MR. BROKAW: But if you, you believe that life begins at conception, and you've also voted for abortion rights...
SEN. BIDEN: No, what a voted against curtailing the right, criminalizing abortion. I voted against telling everyone else in the country that they have to accept my religiously based view that it's a moment of conception. There is a debate in our church, as Cardinal Egan would acknowledge, that's existed. Back in "Summa Theologia," when Thomas Aquinas wrote "Summa Theologia," he said there was no--it didn't occur until quickening, 40 days after conception. How am I going out and tell you, if you or anyone else that you must insist upon my view that is based on a matter of faith?
The good senator is a few weeks behind the times. Cardinal Egan has already acknowledged this "debate" in our church:
Like many other citizens of this nation, I was shocked to learn that the Speaker of the House of Representatives of the United States of America would make the kind of statements that were made to Mr. Tom Brokaw of NBC-TV on Sunday, August 24, 2008. What the Speaker had to say about theologians and their positions regarding abortion was not only misinformed; it was also, and especially, utterly incredible in this day and age.
Just update the title and the day of the interview, and it's the same press release. Did Biden think that referencing a different Doctor of the Church would change how this was going to go? He somehow missed what Cardinal Egan said regarding Speaker Pelosi's comments? Seriously - you'd think someone in the Democratic camp would pull him aside and say, "For pity's sake ixnay on the eologythay..." But that would be acknowledging that the evidence of the case is against them, and they are still emotionally invested in making this case: "closing the God gap" as Time Magazine put it a while back. They think the way to do that is to change Christianity to suit their own decisions, rather than change themselves in accord with sound teaching. It is the opposite of critical thinking, much less healthy formation of conscience.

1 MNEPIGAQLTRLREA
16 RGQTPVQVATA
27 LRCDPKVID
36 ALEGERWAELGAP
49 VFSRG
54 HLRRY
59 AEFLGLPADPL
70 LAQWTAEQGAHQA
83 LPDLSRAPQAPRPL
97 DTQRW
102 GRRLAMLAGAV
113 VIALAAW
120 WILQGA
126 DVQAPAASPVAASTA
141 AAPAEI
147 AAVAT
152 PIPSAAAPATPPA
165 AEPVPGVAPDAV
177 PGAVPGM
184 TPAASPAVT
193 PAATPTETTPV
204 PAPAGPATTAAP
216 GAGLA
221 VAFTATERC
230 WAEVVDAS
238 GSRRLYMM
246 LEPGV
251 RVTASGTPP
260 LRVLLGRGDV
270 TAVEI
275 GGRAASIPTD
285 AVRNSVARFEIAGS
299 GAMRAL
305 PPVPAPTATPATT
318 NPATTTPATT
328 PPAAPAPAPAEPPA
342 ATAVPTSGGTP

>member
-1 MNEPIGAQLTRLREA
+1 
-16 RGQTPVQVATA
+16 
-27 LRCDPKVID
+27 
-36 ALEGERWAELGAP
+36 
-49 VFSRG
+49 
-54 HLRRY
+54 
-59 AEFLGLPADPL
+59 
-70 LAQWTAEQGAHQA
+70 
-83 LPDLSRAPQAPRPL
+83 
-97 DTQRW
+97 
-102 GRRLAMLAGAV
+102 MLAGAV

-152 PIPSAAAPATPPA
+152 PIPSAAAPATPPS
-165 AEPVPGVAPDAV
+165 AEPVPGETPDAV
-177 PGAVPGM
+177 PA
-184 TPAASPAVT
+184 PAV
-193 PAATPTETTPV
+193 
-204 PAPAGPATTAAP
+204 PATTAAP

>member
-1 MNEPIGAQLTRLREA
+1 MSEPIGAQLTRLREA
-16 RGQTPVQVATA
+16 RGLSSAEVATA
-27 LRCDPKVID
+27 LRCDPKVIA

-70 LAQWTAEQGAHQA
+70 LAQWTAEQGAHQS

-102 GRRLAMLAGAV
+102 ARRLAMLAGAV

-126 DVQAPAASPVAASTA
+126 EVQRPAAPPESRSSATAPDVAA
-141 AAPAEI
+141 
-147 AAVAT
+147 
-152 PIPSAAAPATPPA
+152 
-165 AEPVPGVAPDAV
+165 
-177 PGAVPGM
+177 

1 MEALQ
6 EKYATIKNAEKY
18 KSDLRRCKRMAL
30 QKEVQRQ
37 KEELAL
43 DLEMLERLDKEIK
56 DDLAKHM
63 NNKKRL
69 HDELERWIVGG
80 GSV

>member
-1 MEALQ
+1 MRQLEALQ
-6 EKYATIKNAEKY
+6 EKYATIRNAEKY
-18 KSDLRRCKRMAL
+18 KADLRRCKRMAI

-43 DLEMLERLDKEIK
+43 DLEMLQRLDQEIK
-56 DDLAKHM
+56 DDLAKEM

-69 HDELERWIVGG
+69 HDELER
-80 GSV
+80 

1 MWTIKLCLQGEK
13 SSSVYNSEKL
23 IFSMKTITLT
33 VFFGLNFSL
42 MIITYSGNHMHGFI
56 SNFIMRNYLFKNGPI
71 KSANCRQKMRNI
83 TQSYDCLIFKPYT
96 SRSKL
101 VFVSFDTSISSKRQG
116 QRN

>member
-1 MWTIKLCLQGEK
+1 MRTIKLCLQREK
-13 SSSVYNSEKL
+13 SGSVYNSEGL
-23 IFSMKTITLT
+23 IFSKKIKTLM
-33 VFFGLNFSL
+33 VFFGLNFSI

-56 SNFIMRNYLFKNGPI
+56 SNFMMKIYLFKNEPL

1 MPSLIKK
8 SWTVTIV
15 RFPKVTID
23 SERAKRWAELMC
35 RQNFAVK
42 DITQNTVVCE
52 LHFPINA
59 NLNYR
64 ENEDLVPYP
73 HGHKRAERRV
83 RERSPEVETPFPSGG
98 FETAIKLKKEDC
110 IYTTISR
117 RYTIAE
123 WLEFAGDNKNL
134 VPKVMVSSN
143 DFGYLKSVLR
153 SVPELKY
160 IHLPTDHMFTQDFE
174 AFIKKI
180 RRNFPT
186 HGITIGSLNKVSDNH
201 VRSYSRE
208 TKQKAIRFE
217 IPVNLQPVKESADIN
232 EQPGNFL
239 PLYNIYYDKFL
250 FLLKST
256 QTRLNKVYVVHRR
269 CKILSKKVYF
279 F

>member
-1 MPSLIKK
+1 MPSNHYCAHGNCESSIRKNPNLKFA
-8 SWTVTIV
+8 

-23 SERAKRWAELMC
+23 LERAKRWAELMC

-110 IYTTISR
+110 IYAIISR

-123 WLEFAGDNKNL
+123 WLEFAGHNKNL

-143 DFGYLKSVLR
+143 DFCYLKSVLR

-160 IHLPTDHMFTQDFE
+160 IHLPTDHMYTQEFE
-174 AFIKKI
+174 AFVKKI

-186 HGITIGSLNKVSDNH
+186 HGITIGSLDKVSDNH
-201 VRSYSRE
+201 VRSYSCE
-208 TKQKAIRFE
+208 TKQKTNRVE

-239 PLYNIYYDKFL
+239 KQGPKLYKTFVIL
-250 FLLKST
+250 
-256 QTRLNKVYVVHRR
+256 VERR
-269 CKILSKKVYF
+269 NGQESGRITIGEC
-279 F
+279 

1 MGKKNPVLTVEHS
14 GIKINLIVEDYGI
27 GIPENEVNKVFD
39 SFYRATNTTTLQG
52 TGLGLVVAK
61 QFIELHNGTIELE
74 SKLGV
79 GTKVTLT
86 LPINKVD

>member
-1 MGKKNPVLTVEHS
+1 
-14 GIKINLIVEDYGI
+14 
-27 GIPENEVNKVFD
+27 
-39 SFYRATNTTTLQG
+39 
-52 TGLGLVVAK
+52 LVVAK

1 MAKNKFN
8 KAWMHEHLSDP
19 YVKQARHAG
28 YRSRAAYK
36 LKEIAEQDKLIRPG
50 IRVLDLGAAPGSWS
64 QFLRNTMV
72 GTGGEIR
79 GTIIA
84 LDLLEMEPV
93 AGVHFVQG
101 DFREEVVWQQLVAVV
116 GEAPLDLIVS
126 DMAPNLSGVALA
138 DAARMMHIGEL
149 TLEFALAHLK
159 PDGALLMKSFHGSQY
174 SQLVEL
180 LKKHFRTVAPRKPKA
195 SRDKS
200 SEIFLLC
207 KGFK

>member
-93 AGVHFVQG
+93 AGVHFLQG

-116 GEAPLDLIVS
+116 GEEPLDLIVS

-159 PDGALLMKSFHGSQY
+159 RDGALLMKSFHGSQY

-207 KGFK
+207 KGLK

Besides, this is not just a matter of faith, but of science. New life begins at conception. The debate was always about when God's part in conception - the creation and introduction of the soul - took place. That's what the Church has kicked around for centuries: not the actual presence of new life, which as a matter of morality has been protected by the Church since the first century AD, as outlined in the Didache. The teaching has always been that, whether or not the soul is present, the life is human and must be protected, not destroyed. And for this reason, His Eminence the Cardinal finished his statement thus:
Anyone who dares to defend that they may be legitimately killed because another human being “chooses” to do so or for any other equally ridiculous reason should not be providing leadership in a civilized democracy worthy of the name.
Maybe Biden will notice it this time... or maybe another media-approved Catholic will give it another go with St. John Crysostom or something.
(big hat tip to CMR for the links - they've been all over this stuff)
Monday, September 08, 2008
When the Tampa Bay Buccaneers raised ticket prices back in February for the sixth year in a row, fans had to wonder whether there would be any end to the increases, especially with the economy putting so many on the injured-reserve list. Judging by sluggish ticket sales for the 2008 season, fans might have reached their limit.
Sales of Bucs tickets appear to have slowed this year after increases of as much as 30 percent for some seats and the demand that season-ticket holders renew 10-year seat licenses that can cost thousands of dollars.